It’s been a little while since I’ve had much to write about here. I’ve be caught up reading Pierce Brown’s Golden Son and Morning Star—which are really great, but I don’t seem to read them as quickly as I do other books. (If you’re looking for something good to read, I definitely recommend these books, but start with Red Rising, which is the first book in the trilogy.) I’ve also been brainstorming things to post here that aren’t book reviews. There have been a lot of those lately, and while I enjoy writing them, I want there to be other things here. In that vein, here is something I was thinking about recently.
Rachel Aaron posted to her blog in early February about subplots and why they’re important, which of course got me thinking about my own experience with them—be it in my own writing, or in other people’s stories in both books and TV. My boyfriend almost always has the TV on when he’s at home because having the background noise helps him relax. In the last few months he’s gotten through all 12 seasons of NCIS and five seasons of Hawaii Five-0 on Netflix. Which means that I end up watching some of these episodes as well, and even though I’m not really watching the show, some things filter through. In particular, I seem to be aware of the romantic subplots and their particular brand of tension. Which has made me wonder.
We root for the characters we like. We want them to do good, be happy, be loved. By themselves, these things don’t always make for a very interesting story, but that can usually be fixed by making the main plot tense and fraught and thoroughly frustrating to the characters. After all, plot is the problems in a characters life and how they solve them. If the story doesn’t revolve around the characters’ personal lives—for instance, this theory probably wouldn’t work for a romance novel where the characters’ love lives is the plot—then why does everything in their life have to kick them in the teeth?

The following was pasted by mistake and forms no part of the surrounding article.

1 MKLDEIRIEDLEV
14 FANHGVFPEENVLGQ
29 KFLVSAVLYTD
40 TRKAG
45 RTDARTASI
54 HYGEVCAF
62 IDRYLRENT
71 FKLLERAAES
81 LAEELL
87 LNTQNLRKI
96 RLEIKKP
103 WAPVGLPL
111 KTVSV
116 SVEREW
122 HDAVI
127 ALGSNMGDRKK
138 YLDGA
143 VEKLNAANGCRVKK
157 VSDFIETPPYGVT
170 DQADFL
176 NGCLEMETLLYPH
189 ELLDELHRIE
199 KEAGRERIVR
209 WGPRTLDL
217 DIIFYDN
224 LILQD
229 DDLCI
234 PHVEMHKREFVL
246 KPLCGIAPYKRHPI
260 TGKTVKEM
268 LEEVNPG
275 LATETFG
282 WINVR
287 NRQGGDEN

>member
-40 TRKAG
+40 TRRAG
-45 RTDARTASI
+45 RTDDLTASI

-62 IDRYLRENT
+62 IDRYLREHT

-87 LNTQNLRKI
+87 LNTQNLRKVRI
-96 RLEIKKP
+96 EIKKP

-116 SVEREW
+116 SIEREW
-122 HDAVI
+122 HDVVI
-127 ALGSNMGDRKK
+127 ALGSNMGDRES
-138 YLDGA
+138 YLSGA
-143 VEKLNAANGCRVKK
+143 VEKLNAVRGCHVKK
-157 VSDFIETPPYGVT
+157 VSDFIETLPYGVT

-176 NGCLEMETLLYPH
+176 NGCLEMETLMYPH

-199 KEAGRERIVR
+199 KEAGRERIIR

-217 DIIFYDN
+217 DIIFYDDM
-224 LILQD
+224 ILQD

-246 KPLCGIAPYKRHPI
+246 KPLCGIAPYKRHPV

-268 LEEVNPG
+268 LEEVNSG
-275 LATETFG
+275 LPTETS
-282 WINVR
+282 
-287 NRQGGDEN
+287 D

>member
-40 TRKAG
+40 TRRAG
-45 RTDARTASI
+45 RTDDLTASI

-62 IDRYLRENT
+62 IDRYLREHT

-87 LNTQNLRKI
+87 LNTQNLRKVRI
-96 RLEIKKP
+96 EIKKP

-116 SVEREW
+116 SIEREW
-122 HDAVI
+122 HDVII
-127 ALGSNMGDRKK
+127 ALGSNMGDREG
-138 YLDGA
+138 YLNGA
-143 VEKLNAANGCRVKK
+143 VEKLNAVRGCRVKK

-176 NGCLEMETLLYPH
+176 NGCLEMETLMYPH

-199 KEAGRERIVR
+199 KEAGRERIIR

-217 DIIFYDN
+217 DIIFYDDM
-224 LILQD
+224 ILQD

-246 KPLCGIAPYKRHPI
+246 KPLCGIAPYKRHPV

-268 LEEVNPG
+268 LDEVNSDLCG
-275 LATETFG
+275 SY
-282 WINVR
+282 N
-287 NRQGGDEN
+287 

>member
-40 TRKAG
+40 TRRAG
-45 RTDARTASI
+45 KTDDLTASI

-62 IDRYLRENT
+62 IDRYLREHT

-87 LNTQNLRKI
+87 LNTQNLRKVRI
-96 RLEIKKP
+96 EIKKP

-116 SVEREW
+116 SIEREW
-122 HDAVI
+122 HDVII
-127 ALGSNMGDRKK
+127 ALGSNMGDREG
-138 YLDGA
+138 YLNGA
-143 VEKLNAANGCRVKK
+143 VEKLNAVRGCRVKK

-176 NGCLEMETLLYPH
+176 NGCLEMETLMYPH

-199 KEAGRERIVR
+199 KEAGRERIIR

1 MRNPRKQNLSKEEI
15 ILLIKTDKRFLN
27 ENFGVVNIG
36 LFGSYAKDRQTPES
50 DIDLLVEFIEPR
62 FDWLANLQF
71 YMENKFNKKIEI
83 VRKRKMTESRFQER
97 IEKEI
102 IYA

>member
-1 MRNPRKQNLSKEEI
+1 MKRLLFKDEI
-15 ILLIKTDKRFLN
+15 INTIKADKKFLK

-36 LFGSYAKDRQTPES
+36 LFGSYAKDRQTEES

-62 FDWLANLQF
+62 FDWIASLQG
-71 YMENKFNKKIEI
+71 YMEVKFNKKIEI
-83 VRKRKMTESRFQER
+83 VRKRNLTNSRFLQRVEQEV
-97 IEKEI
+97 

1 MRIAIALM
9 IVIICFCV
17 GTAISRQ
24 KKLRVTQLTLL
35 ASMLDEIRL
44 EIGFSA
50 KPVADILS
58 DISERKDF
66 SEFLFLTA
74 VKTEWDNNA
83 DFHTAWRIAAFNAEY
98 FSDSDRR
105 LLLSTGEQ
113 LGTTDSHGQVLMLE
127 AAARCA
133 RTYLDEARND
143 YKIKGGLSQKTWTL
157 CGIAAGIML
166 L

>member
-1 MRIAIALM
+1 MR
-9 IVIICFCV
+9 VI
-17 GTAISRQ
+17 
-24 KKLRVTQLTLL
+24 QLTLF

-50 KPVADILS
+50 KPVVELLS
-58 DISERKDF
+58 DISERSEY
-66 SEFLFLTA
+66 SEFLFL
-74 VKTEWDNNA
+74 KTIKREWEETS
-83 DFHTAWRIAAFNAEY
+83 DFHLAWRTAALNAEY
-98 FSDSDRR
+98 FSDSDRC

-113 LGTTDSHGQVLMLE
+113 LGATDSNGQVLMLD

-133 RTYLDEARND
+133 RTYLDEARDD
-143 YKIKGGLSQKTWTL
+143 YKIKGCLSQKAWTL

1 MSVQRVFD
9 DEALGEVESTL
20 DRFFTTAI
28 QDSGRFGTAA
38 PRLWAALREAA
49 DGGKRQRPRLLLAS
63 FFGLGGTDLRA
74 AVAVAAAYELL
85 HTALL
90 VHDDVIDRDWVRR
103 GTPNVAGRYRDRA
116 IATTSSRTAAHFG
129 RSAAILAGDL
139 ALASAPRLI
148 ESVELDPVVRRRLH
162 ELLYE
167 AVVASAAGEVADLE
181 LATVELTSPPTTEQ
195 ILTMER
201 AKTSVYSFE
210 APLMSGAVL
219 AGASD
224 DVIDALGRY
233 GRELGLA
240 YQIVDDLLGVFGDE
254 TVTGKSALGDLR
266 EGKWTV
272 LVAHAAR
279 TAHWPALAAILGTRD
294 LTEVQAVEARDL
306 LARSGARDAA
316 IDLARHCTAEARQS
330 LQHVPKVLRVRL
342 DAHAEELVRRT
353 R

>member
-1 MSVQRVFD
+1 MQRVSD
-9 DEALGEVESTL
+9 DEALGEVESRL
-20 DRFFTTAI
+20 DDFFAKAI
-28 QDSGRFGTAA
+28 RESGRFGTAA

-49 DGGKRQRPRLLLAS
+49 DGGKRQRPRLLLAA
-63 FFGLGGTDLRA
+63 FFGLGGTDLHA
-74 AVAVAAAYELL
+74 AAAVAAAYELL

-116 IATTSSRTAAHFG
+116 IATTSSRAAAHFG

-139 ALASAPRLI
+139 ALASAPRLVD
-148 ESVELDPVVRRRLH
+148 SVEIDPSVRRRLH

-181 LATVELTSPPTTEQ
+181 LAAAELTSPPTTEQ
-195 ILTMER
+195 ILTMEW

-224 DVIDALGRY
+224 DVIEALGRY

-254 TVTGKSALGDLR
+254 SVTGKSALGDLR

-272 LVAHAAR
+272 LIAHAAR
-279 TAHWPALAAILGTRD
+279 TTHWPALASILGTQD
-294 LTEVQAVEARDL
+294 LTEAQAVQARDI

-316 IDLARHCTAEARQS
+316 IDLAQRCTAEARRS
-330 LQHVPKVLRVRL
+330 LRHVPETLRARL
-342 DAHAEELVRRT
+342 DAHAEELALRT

There are a few examples this brings immediately to mind. If you’re at all familiar with them, you’ll know that Bones and Castle are both TV shows with two main characters whose romantic tension played huge roles in the early seasons. But in more recent seasons of both shows (spoilers coming), those two main characters got together. In both shows they even got married. And, in both shows (I assume; full disclosure, I stopped watching Bones about three seasons ago), those relationships are still undergoing a fair amount of turmoil and providing the show with dramatic tension. I understand that this is a great opportunity for character development and the like. But—and I don’t know about you—I’m over it.
I want the characters to be happy. They have enough tension in their work lives (both of these shows are basically police procedurals and are pretty much about solving murders) that I want them to have someone to come home to after all that work is done. Which brings me to my next examples. Mercy and Adam in Patricia Briggs’ Mercy Thompson series and Toby and Tybalt in Seanan McGuire’s October Daye series. While both of these examples have had their fair amount of tension and drama in the early days of these relationships, in the most recent books they’re fairly stable. Adam and Tybalt are always there when Mercy and Toby need them, always stand with their women through whatever mystery or problem their authors throw at them, and—barring future drama or trauma—aren’t going anywhere.
I love that. I love that some things are reliable in the hectic and chaotic lives of these characters. It provides comfort to the characters—and to me. I’m not afraid that any new thing will end the relationship, I’m not afraid that one or the other person will leave. There’s a larger message in that, too: love can be quiet and persistent and just always there for you. Isn’t that how we all want it anyway?